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During London Design Week, the Building Centre in central London hosted the latest prototype of an alternative approach to low cost housing.

Sitting on the Centre’s forecourt was Arup’s latest offering in this field, following on from the WikiHouse that occupied the same site a year ago.

This time the 28m2 house was based on two recycled shipping containers and building costs were estimated to be as little as £25,000. In the future, however, new high strength steels could be used to save weight and make such houses significantly more sustainable.

Container House

Arup and design team partner Carl Turner Architects believe that these “narrowboats on land” could be craned into position and installed very rapidly on rented land or city centre brownfield sites. Arup has committed to making the research and experience of the prototype available as Open Space information for anyone interested.

Currently there are more than 20M general purpose ‘intermodal’ shipping containers in use globally, of which more than 1M are discarded annually. These come in a range of lengths and heights, but 6.1m long by 2.44m wide by 2.59m high containers as utilised by Arup can be purchased for between £1,500 and £2,500, making them a popular choice for self builders world wide.

The two linked containers that make up the Building Centre house demonstrated different approaches to insulation and cladding. One was insulated externally with 80mm high performance polyisocyanurate (PIR) rigid insulation boards and clad in timber. The second used similar insulation, but fixed internally, with the container shell simply painted externally. Both had underfloor insulation.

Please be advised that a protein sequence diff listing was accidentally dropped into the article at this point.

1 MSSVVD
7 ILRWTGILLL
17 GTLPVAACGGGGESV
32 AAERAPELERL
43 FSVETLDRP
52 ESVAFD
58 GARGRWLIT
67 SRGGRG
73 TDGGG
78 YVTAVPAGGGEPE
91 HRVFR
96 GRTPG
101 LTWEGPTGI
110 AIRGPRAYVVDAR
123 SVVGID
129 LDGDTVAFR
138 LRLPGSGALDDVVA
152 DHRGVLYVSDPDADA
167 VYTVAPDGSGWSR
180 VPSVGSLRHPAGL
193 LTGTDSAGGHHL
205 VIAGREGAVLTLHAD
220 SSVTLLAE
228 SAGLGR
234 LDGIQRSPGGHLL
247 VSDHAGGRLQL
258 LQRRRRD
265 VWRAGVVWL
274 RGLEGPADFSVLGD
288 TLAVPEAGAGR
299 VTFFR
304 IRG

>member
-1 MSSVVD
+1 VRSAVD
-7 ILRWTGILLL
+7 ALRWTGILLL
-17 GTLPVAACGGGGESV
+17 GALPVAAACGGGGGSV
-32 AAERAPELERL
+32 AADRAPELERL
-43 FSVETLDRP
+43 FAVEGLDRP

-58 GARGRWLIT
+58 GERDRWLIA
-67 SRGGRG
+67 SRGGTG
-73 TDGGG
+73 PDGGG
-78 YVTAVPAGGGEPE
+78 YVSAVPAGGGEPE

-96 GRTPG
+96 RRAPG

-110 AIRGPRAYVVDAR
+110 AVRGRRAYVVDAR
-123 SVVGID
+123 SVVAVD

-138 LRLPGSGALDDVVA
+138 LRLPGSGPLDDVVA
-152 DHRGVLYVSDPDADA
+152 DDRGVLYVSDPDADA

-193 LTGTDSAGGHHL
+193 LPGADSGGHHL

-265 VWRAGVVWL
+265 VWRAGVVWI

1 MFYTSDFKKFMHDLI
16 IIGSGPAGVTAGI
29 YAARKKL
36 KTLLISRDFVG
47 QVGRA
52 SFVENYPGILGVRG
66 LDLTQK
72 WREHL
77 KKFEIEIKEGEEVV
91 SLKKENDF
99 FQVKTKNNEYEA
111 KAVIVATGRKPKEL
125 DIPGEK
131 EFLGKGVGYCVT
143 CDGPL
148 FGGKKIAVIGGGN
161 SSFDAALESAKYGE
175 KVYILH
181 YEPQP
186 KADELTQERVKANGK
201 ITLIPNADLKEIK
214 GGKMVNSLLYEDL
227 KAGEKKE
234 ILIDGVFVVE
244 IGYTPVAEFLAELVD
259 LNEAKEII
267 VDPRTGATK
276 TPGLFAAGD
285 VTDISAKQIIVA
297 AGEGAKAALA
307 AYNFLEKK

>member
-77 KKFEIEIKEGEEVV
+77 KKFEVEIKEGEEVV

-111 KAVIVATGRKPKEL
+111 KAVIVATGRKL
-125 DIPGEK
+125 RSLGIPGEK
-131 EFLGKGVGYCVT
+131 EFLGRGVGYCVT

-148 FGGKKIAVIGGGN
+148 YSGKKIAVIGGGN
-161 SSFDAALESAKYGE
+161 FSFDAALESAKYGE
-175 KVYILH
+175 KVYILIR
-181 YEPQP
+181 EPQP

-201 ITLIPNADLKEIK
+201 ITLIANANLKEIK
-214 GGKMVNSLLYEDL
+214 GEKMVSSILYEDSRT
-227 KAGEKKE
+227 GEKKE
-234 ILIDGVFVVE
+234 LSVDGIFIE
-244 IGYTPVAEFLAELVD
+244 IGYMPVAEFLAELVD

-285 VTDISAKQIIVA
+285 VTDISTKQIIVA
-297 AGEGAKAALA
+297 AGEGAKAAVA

Arup associate director Adrian Campbell says the finished house complies with all current building regulations on insulation. ‘We’ve paid particular attention to thermal bridging, a potential problem area.

Container House

“There’s nothing new about converting shipping containers into housing, but there have been problems with earlier designs. This house is our response to these problems.”

Each container is topped with a steel deck supported on the end structures originally designed to allow the containers to be stacked up to 10 high when fully loaded. A kitchen garden has been established on one deck, a sun terrace with plants in tubs on the other.

There’s nothing new about converting shipping containers into housing, but there have been problems with earlier designs.

Adrian Campbell, Arup.

Adding these decks pushed total building costs up to around £30,000. Internally the house featured the latest version of the low voltage direct current (DC) lighting system first demonstrated on last year’s WikiHouse. “This approach can demonstrate significant savings in energy usage”, Campbell says.

“We’ve also added a lithium ion battery to take advantage of off-peak or renewable energy. It can store 3kWh of electricity, enough to satisfy the house’s needs for up to 10 hours in a typical day.”